What is refinancing?
On a basic level, you’re taking out a new loan to pay off your old loan. With student loans, you have the power to consolidate many into one single loan, usually for a lower overall cost.
Since you’re employed and are perceived as ‘less risky’, your new loan ideally has a lower interest rate, saving you money in the long run.
Refinancing is great for people with high interest student loans, especially private. Right now, federally held student loans aren’t incurring any interest until at least September 30, 2021. As a result, borrowers with federally held loans are largely waiting until then before considering refinancing.
For private loan borrowers, there’s little downside associated with refinance, and a large potential upside in terms of savings, and reducing your monthly payment. If you have both federal and private, know that you may consider only refinancing private loans at this time, which is an option that many Juno members opt for. You're free to refinance whichever assortment of loans you choose without being forced to refinance all at once.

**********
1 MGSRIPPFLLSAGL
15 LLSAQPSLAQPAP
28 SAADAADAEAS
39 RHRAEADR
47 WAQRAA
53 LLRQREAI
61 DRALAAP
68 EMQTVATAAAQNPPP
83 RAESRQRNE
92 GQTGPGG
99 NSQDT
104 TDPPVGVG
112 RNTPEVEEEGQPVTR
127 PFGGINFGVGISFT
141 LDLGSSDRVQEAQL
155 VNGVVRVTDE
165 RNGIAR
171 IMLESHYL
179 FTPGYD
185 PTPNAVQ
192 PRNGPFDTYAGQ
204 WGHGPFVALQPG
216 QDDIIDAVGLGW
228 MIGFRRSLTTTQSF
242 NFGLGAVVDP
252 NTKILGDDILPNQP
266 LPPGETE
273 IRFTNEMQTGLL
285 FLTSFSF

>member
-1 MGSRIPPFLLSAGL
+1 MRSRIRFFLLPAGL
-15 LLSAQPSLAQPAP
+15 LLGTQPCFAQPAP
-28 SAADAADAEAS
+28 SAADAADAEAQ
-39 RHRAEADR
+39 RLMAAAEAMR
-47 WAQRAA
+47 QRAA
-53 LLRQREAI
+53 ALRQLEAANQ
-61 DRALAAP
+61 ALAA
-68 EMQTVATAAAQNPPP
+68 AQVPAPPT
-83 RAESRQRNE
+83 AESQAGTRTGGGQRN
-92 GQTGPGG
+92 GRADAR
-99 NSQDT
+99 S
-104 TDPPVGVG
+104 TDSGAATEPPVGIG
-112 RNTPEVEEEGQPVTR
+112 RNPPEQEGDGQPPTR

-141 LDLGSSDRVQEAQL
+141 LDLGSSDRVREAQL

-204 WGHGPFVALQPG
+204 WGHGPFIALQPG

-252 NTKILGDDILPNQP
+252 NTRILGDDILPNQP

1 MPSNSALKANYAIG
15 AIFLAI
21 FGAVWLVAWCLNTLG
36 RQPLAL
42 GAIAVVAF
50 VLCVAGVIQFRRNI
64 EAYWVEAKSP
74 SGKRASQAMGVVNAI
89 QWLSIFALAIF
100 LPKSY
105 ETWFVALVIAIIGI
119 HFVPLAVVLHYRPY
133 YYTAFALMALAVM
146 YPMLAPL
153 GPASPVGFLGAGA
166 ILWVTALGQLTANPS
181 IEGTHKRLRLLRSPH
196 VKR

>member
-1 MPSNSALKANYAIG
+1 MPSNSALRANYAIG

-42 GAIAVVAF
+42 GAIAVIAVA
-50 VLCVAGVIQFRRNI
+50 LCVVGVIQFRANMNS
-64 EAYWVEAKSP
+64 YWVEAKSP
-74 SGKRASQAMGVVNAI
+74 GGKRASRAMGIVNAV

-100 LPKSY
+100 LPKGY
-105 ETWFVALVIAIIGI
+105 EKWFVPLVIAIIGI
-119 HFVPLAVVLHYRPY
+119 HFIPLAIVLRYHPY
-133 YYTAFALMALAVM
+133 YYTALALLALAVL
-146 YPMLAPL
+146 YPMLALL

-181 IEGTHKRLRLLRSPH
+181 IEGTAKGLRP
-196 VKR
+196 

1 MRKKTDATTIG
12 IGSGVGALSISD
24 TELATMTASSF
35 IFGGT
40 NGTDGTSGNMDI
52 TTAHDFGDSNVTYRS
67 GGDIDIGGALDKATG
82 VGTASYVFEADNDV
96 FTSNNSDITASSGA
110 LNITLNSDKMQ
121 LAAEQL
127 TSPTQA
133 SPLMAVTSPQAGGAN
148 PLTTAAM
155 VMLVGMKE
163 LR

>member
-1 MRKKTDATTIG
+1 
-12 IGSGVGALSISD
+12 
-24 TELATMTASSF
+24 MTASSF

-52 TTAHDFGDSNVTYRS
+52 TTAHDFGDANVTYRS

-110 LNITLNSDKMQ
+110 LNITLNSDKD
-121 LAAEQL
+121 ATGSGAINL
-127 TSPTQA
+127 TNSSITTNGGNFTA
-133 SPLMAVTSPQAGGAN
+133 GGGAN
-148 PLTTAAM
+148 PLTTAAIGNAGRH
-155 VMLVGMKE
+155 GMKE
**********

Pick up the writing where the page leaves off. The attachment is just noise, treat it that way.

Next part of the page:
Note that you may lose benefits associated with your underlying federal and/or private loans if you refinance such as federal Income-driven Repayment Plans, Economic Hardship Deferment, Public Service Loan Forgiveness, or other determent and forbearance options common with federal loans. If you file for bankruptcy, you may still be required to pay back this loan.
That said, you should always consult a financial advisor before taking any action. This article is not intended to be financial advice, and we urge you to do your own research independently.
If you can answer these ten questions, you can probably go get customized rates within 5 minutes:
- Email Address
- Citizenship status
- Graduation date
- School name
- Student loan balance
- Rent/mortgage payment